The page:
What is left of the country now is a huge pile of irreparable debris. The fabric of the socio-political system and the economy which constitute the body of the country is rendered loose completely. The socio-political system is in a state of complete collapse. The State, which is corrupt, degenerated and rotten, is in a state of bankruptcy, being unable to pay even the salaries of State employees – Pic by Shehan Gunasekara
Sri Lanka is now going through the last stage of the disastrous, multi-phased journey into the rock bottom of a great abyss, which had begun 72 years ago and gradually progressed in several phases. The time cohorts from 1948 to 1956, 1956 to 1978, 1978 to 2009 and 2009 to 2020 can be considered its main phases. In each phase the volume of the crisis remained much greater than it was in the immediately preceding phase and it can be considered a salient feature of this journey.
Another significant highlight of this journey has been that the navigators who steered the craft of Sri Lanka at each stage and the passengers on-board were not aware that it was heading towards a great abyss. In the last Presidential Election, which can be considered the stage at which it had reached the end of the abyss, both the candidates who contested the election and the public who voted for them were not aware that they had reached the penultimate halt before the final destination. They all aspired to go to heaven whereas at the end they had reached hell.
Out of the frying pan into the fire
What is left of the country now is a huge pile of irreparable debris. The fabric of the socio-political system and the economy which constitute the body of the country is rendered loose completely. The socio-political system is in a state of complete collapse. The State, which is corrupt, degenerated and rotten, is in a state of bankruptcy, being unable to pay even the salaries of State employees.
The magnitude of the crisis is amply evident from the request made by the Government to the public servants asking them to contribute one month or half a month salary to the Government, ignoring the situation in which the people were locked down in their homes in the face of the pandemic.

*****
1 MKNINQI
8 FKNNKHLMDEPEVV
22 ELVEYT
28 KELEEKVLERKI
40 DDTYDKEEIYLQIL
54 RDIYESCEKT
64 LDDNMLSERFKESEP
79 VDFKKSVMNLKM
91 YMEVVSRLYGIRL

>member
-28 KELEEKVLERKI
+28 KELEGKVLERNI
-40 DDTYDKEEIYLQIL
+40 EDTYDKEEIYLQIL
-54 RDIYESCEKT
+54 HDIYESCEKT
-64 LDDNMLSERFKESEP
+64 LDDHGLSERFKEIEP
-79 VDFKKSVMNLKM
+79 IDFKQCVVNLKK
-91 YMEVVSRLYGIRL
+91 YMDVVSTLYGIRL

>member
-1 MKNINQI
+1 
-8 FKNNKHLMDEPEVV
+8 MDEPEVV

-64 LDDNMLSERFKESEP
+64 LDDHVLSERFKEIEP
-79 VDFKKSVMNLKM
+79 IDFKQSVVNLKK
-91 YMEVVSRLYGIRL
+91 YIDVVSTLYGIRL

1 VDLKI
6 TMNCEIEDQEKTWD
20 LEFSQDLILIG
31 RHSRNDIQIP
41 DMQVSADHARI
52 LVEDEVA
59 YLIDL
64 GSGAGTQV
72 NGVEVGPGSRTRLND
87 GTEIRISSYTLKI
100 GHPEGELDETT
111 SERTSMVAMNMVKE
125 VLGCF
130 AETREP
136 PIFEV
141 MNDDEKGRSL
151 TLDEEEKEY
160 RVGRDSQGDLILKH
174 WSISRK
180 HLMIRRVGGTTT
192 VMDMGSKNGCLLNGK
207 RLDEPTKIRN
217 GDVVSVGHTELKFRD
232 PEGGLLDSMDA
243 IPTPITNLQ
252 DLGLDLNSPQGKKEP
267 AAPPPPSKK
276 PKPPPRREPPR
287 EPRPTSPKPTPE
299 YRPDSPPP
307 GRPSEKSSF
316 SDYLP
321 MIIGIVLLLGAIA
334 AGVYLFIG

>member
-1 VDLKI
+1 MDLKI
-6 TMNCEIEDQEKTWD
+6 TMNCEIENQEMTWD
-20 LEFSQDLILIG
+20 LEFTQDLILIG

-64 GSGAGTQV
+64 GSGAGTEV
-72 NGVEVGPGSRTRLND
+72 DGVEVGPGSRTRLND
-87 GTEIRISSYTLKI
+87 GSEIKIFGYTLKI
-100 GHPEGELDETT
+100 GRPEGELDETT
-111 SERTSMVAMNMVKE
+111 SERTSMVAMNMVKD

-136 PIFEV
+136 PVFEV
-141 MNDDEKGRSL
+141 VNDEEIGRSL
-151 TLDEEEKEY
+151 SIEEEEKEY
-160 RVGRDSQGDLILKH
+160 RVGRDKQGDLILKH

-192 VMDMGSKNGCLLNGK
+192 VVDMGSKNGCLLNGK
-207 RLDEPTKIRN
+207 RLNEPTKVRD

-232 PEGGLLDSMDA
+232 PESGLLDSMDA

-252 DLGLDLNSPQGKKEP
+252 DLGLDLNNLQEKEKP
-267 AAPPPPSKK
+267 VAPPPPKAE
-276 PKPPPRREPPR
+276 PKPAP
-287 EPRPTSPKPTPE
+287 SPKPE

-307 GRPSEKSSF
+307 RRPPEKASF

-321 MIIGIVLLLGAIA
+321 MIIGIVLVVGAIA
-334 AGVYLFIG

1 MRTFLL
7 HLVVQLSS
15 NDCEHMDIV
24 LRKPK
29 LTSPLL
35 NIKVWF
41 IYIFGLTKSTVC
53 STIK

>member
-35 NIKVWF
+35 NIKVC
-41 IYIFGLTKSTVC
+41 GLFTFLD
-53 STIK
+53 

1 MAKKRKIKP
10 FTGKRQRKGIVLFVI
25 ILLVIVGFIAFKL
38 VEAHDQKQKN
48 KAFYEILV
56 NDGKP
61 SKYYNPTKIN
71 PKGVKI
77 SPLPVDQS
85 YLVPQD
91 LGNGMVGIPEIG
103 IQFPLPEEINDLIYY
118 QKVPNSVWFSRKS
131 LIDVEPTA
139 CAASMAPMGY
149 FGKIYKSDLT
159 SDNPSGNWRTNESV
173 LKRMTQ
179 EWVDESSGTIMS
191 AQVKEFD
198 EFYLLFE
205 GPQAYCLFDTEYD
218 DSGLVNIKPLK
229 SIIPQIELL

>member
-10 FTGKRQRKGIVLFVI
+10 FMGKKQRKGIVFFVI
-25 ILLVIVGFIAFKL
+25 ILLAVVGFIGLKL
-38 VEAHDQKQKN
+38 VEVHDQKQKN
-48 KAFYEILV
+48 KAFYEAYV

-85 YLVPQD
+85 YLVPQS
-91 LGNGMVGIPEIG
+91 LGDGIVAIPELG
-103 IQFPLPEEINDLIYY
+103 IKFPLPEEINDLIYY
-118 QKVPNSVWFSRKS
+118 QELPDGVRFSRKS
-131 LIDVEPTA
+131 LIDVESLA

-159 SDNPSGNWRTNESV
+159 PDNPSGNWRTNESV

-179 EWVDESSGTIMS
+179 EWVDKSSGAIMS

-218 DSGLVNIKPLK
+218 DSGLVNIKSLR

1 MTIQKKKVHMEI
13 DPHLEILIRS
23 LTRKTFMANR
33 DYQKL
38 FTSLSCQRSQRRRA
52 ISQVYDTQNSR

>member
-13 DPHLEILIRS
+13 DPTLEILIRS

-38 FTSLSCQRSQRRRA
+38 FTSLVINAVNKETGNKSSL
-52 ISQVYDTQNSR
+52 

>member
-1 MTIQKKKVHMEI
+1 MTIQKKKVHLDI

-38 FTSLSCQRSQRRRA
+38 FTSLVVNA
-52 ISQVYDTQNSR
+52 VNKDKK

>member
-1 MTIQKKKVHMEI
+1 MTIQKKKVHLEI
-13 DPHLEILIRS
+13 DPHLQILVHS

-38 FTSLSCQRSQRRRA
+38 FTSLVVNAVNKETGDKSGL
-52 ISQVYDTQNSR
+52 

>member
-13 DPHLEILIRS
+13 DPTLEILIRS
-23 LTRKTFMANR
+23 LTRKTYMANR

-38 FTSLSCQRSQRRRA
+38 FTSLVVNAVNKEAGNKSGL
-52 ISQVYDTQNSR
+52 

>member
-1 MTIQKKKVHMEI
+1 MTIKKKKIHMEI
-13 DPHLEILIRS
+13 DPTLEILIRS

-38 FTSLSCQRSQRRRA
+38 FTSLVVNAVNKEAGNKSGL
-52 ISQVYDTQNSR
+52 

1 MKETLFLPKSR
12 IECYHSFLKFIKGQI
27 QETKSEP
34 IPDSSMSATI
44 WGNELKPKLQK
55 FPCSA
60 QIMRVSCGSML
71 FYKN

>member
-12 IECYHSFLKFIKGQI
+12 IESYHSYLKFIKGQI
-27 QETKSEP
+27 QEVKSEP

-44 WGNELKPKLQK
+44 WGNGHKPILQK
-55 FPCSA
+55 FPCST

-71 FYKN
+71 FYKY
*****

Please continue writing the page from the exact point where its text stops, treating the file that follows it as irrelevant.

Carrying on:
The pursuance of a policy of plundering public wealth by successive governments that came to power since 1978 has led to bankrupt the State and corrupt State institutions in full scale. In the face of the plundering of wealth becoming the main objective of the ruling elite, the country lost the ability to manage all other things effectively. Consequently everything else had run into a great chaos.
Excessive recruitment of people for public service for narrow political gains has led to unnecessary expansion of the cadre of public service rendering the latter ineffective and inefficient whilst at the same time making the salary bill an unbearable cost burden.
The failure to build a modern nation and the riots and insurrections that occurred from time to time due to ethnic, caste and religious differences while disrupting social harmony, killing people and causing massive damage to property have served as a key factor that weakened the economy of the country. With foreign-funded development projects becoming the main source of illicit wealth for the rulers, initiation and operation of quasi development projects which did not contribute to the development of the country became a commonplace practice.
Procurement of short-term loans on a commercial basis at high interest rates has become a fashion. Consequently, the volume of foreign debts, the annual instalment payable and the interest rates had increased rapidly making it an unbearable burden on the country. By 2018, the annual instalment and the interest payable on foreign loans alone over the next four years had amounted to $ 14.9 billion.